·      The Panel understands that a large loss (over 10,000 hectares) of wetland would result from the Project, noting in particular that 85 per cent of those wetlands are peatlands that cannot be reclaimed.

·      The Panel finds that diversion of the Muskeg River is in the public interest, considering that approximately 23 to 65 million cubic metres of resource would be sterilized if the river is not diverted

·      The Panel recognizes that the relevant provincial agencies were not at the hearing to address questions about why the Project (which seeks to divert the Muskeg River: author’s addition) is not included in the Muskeg River Interim Management Framework for Water Quantity and Quality;

·      The Panel concludes that it could not rely on Shell’s assessment of the significance of project and cumulative effects on terrestrial resources;

·      The Panel notes that a substantial amount of habitat for migratory birds that are wetland or old-growth forest dependent will be lost entirely or lost for an extended period;

·      The Panel is concerned about the lack of mitigation measures proposed for loss of wildlife habitat…that have been shown to be effective.

Don’t stop reading before you get to the good parts:

·      Although the Panel has concluded that the Project is in the public interest, project and cumulative effects for key environmental parameters and socioeconomic impacts in the region have weighed heavily in the Panel’s assessment;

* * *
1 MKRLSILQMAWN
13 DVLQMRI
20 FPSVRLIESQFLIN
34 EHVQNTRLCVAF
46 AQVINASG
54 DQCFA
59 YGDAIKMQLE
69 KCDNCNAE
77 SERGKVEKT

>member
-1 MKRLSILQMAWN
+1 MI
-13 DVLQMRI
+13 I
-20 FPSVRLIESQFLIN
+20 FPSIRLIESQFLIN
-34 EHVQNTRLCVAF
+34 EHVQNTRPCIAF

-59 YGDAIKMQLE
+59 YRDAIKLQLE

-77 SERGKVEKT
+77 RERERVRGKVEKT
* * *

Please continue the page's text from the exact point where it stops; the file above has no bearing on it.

·      All of the Aboriginal groups that participated in the hearing raised concerns about the adequacy of consultation by Canada and Alberta, particularly with respect to the management of cumulative effects in the oil sands region and the impact of these effects on their Aboriginal and treaty rights.

It’s these last two that have got us to where we are today—to a First Nation challenging the government in court for a decision that it made which valued bitumen over the environment and their traditional territory and for not fulfilling its constitutional duty to consult on that decision.

The decision on this project will, in all likelihood, go all the way to the top court in the land. The decision which really matters, however, will be the one you take: is it justified, in your mind, given the circumstances?

This article originally appeared on Maclean's. Republished here with permission. Read Leach's Neil Young Fact Check, also on Maclean's, here.

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We hear it time and time again:
“These are the stories that need to be told and you are some of the only ones telling them,” John, a new member of The Narwhal, wrote in to say.

Investigating stories others aren’t. Diving deep to find solutions to the climate crisis. Sending journalists to report from remote locations for days and sometimes weeks on end. These are the core tenets of what we do here at The Narwhal. It’s also the kind of work that takes time and resources to pull off.

That might sound obvious, but it’s far from reality in many shrinking and cash-strapped Canadian newsrooms. So what’s The Narwhal’s secret sauce? Thousands of members like John who support our non-profit, ad-free journalism by giving whatever they can afford each month (or year).

But here’s the thing: just two per cent of The Narwhal’s readers step up to keep our stories free for all to read. Will you join the two per cent and become a member of The Narwhal today?